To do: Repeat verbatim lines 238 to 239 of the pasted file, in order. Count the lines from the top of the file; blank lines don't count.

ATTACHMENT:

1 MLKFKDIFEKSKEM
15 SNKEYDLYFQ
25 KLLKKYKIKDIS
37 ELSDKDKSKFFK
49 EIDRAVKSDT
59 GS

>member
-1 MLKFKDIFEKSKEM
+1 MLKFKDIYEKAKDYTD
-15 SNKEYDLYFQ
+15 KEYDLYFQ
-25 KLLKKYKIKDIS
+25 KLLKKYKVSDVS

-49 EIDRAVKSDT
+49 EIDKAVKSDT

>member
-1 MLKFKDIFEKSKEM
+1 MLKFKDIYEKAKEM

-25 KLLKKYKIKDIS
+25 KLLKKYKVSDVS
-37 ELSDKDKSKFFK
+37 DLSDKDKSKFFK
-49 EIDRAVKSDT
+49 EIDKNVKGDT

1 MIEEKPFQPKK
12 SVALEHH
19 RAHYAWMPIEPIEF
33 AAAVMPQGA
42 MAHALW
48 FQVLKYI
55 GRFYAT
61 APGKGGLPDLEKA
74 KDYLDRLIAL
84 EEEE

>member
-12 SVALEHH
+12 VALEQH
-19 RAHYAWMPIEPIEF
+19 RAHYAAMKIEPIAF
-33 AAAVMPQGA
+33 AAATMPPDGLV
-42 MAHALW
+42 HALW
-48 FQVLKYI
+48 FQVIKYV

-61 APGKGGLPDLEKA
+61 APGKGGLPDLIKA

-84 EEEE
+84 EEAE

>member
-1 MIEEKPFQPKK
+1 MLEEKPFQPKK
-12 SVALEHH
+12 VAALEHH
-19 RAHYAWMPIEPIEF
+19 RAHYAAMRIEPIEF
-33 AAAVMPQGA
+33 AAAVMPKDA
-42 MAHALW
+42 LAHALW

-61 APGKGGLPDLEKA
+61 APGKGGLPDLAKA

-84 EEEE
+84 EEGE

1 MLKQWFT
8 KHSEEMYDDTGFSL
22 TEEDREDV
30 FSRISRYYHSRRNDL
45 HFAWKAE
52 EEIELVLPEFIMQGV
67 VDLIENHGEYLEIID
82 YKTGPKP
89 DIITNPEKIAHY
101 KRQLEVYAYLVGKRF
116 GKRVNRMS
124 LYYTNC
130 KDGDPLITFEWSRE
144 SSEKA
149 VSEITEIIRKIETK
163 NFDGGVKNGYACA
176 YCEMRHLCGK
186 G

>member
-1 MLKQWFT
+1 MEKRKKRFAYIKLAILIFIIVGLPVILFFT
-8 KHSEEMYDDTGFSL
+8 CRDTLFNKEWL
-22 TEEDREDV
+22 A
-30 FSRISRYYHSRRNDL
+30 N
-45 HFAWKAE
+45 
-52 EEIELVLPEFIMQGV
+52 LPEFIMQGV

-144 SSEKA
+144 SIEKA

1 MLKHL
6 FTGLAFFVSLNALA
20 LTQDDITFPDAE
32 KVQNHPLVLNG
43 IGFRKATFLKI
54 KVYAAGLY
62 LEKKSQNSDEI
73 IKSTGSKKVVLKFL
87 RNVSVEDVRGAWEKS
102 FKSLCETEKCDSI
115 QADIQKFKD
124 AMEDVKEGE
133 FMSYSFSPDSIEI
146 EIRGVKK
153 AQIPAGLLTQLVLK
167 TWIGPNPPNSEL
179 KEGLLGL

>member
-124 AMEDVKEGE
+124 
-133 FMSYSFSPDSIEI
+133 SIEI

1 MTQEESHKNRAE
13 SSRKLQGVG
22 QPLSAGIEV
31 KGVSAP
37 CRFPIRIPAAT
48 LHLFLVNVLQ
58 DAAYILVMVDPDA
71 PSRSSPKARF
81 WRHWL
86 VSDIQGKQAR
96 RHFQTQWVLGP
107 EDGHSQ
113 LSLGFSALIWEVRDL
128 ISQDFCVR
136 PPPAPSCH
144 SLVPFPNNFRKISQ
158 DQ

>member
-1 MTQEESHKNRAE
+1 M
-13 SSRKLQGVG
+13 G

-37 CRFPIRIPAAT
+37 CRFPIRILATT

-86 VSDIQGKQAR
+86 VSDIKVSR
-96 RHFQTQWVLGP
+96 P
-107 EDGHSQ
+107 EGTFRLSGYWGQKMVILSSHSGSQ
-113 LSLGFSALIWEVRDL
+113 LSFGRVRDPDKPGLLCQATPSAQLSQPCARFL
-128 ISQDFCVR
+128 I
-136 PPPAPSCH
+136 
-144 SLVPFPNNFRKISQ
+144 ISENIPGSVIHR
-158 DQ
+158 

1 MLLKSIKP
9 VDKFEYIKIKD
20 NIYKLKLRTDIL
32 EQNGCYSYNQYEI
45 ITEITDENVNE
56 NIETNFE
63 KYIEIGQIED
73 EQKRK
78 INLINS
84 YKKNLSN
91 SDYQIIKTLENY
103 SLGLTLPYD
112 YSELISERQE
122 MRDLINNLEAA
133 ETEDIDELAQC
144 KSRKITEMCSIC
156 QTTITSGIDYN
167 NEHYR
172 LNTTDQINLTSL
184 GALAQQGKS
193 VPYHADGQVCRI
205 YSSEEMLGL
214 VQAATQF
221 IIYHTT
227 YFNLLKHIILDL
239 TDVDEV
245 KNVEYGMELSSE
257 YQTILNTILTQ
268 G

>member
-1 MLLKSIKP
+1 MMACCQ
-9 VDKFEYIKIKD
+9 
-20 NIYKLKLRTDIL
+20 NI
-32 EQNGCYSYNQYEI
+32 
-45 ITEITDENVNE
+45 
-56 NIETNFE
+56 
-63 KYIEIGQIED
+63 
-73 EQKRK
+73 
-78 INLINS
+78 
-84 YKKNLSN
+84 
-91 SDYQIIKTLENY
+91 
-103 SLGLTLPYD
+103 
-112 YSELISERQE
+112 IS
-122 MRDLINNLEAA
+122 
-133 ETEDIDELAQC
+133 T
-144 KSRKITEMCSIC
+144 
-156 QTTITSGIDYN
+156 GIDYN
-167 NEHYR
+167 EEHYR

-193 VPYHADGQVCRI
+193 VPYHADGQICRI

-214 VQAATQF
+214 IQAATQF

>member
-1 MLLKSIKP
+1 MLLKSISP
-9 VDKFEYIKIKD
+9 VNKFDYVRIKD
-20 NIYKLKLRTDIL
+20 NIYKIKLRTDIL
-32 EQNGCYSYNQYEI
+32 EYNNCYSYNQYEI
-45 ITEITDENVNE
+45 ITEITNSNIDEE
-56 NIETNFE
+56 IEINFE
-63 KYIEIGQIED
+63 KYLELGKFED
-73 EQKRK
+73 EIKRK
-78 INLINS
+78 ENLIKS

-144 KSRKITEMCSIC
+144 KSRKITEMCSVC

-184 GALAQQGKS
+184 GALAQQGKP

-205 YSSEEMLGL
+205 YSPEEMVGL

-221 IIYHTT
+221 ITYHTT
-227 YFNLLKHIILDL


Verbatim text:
+32 EYNNCYSYNQYEI
-45 ITEITDENVNE